PowerUp: Unlocking the Hidden Mathematics in Video Games 
Author: Matthew Lane Math via games  great idea? But how well does it work? Games have indeed altered the minds of generations but I'm not convinced that they have done much for awareness of math among the nonmathematical. I can remember teaching a basic computer science course and getting sidetracked into trigonometry simply because most of the lecture theater wanted to know how to draw a circle as part of a game and then into dynamics to implement a thrown projectile  if only we had thought of throwing a bird! However, these were people interested in implementing games, not just playing them. This book starts out with the premise that the reader is familiar with the outsides of games, not necessarily the insides, and this is where I think things go wrong. But read on this could be the book you are looking for. The first chapter spends time telling the reader that what happens in many simple video games isn't real Newtonian physics. Well yes this is true, but hardly suprising. The last part of the chapter explains how things would look if light were slower than it is and rounds off with an optional look at some of the equations of special relativity. I'm not sure what the average reader is to take from all of this. Chapter 2 is about the difficulties of not quite being random  we don't like the repeats. The number of equations has increased and they are not simple equations but things that look difficult to the nonmathematician. Steven Hawking was told by his publisher that every equation in his book would halve the readership. I would qualify this by "unless the book was aimed at mathematicians". By Chapter 2 this book has enough equations to reduce its lay audience to almost zero. This is not a beginner's book and raises the question why, if you are mathematically inclined, do you need the ideas wrapped up in this loose association with games? Chapter 3 is an explanation of voting systems motivated by their use in games. This is topical, but difficult, material. The same can be said of Chapter 4 which is about ranking and scoring. Chapter 5 is about pursuit games and the mathematical level again takes a jump. Chapter 6 is about complexity and we learn all about P and NP and the million dollar prize for its solution. For me by now the game aspect of the presentation was now becoming stretched too thin. These ideas are interesting in their own right without needing Kevin Bacon to be in on the action. Chapter 7 introduces friendship models which are a bit like predatorprey dynamics and so in the next chapter we meet chaos theory. Again there are a lot of equations and graphs that are going to put the nonmathematicallyable off the entire topic. The final chapter is a meditation on the value of mathematics and games in particular. This is not a controversial issue to the mathematician, but it is to the average nonmathematician who has confused math with arithmetic and mental arithmetic in particular. I fear that this book does little for the reader convinced that they are "no good at math" simply because they cannot do multiplication in their head. There is structure in games and this could be motivational if the math that was derived was turned back into the game and made a better player or a better game, but this isn't the case. You can tell I didn't get on with the book and I'm supposed to be mathematically literate. Strangely I did enjoy parts of it just because I was able to read the equations, but I don't think it will appeal to anyone who isn't mathequipped. It's a well written, well explained book but it misses its target and doesn't make it on to the leaderboard. To keep up with our coverage of books for programmers, follow @bookwatchiprog on Twitter or subscribe to I Programmer's Books RSS feed for each day's new addition to Book Watch and for new reviews.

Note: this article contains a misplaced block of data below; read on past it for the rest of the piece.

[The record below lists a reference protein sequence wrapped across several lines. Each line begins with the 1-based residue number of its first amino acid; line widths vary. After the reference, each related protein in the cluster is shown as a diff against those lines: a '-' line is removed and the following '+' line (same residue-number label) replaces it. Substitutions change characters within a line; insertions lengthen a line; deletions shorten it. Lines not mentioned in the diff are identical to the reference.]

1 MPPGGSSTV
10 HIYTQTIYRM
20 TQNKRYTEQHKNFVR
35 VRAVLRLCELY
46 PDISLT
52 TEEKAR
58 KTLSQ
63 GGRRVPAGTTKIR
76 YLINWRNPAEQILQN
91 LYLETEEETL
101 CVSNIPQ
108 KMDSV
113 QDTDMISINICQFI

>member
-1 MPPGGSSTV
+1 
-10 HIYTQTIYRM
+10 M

Last Updated ( Saturday, 19 October 2019 )